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Blue Rose Stage Collective to Present MY NAME IS RACHEL CORRIE 7/8-7/18

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In 2003, 23-year-old American Rachel Corrie was crushed to death by an Israeli Defense Forces bulldozer in the Gaza strip. A volunteer with the International Solidarity Movement, Corrie was protesting the destruction of Palestinian homes. With the permission of the Corrie family, actor Alan Rickman and Guardian journalist Katharine Viner accessed Rachel Corrie's diaries and emails and edited a huge volume of her written material into a 70-minute one-woman show titled My Name is Rachel Corrie.

In its debut production, Blue Rose Stage Collective presents the St. Louis premiere of this extraordinary story of a young woman's singular experience in a region most of us only know from the news. Rachel Corrie sought to discover for herself the human impact of her own country's foreign policies on people thousands of miles from her home, a small city outside of Seattle.

The show has been a source of controversy across the country. After its critically acclaimed premiere in 2005 at London's Royal Court Theatre, the production's 2006 production at the New York Theatre Workshop was postponed indefinitely only six weeks before it was scheduled to open. The New York producers feared political reprisals, and Artistic Director James Nicola stated, "We found that our plan to present a work of art would be seen as us taking a stand in a political conflict that we didn't want to take." The British production eventually made it to New York's Off-Broadway Minetta Lane Theatre in October 2006. The play has since been cancelled in Toronto and South Florida, but has also been successfully produced throughout the U.S., and internationally in Israel, Greece, Argentina, the Netherlands, Ireland, and Australia.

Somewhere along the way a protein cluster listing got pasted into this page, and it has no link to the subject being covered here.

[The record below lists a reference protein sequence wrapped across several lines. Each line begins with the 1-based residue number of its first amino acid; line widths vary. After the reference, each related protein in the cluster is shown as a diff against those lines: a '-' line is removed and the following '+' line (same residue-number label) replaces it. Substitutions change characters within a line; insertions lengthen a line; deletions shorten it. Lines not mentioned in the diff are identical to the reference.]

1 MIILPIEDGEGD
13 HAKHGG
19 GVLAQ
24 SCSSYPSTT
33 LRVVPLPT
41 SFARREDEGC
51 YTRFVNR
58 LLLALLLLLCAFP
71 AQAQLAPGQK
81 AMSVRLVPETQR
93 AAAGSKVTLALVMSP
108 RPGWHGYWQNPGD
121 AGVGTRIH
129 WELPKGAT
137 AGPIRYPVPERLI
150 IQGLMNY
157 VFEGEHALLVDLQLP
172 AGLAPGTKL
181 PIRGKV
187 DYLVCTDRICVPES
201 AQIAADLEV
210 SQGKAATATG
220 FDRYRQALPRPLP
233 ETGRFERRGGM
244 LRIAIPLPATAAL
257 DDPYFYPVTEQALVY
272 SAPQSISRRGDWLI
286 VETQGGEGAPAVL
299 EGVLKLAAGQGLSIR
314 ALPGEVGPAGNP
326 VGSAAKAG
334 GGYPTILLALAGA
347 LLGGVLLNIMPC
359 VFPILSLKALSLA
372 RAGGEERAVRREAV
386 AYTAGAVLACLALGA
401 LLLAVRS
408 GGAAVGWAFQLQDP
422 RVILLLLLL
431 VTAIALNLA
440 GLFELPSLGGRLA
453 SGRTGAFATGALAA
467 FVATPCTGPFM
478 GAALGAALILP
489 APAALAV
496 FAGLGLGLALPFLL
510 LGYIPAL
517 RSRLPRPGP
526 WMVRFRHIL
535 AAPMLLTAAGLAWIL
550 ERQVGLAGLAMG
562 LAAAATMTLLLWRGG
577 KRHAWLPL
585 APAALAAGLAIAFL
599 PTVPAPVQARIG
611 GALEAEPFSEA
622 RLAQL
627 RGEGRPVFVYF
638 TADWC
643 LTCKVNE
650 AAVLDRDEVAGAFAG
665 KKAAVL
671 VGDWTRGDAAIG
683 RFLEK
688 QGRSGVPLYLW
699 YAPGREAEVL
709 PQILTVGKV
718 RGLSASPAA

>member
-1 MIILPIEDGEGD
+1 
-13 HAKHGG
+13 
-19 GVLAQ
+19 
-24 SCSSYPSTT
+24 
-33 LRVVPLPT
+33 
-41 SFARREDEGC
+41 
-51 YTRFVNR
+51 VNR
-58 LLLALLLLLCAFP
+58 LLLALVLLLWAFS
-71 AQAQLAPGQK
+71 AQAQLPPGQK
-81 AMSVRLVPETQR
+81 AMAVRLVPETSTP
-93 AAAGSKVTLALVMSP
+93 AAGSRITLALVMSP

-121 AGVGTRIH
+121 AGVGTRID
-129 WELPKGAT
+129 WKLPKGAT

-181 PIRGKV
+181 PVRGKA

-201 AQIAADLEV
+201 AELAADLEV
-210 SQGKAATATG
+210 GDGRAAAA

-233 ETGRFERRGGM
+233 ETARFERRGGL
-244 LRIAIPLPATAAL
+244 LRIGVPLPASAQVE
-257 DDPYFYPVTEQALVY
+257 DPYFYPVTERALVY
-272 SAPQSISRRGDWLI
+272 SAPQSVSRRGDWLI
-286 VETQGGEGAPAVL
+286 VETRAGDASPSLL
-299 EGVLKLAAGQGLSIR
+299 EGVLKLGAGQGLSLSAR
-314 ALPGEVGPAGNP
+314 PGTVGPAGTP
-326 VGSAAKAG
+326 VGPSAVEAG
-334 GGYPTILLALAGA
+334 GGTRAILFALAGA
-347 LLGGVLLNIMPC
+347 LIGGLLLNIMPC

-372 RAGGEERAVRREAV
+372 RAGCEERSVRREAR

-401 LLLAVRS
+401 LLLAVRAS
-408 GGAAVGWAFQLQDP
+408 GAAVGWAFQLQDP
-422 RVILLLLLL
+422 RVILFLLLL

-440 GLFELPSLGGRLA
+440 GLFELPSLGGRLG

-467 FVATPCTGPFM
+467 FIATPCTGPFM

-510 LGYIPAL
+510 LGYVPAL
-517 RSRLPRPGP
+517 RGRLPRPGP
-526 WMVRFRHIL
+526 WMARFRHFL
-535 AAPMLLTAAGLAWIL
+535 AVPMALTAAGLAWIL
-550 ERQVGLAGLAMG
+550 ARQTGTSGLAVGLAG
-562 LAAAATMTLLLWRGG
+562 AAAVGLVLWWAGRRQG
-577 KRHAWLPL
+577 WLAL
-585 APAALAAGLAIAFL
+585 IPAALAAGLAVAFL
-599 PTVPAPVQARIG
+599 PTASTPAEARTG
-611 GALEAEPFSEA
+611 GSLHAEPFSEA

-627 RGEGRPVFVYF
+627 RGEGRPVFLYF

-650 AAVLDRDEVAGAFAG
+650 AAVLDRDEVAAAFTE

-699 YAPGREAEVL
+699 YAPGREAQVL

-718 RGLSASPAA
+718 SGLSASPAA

For the play's St. Louis premiere, Blue Rose Stage Collective intends to focus on the human element behind Rachel's story. Portraying Rachel is local award-winning actress Magan Wiles, who also traveled to the Occupied Territories of Palestine with the International Solidarity movement in the summer of 2006. The production is directed by acclaimed director Tom Martin, with set and lighting design by Kevin Kline award-winner Mark Wilson.

Performances are July 8-11th and 15th-18th, with Thursday - Saturday performances at 8pm, and Sunday performances at 7. All performances will take place at Saint Louis University's black box theatre in Xavier Hall, 3733 West Pine Blvd. Tickets are $10 and can be reserved at bluerosestage@gmail.com. There will be refreshments and a moderated discussion after each performance.

Magan Wiles has been a regular performer on St. Louis stages since 2004. A two-time Kevin Kline award nominee, Magan won the very first RiverfrontTimes Mastermind Award for Performing Arts in 2008, the same year she was nominated for St. Louis Magazine's "A List". She is also a teaching artist specializing in at-risk youth, and in 2006 traveled to the West Bank in the Occupied Territories of Palestine where she did human rights documentation and intervention with the International Solidarity movement, as well as taught theatre in Balata Refugee Camp.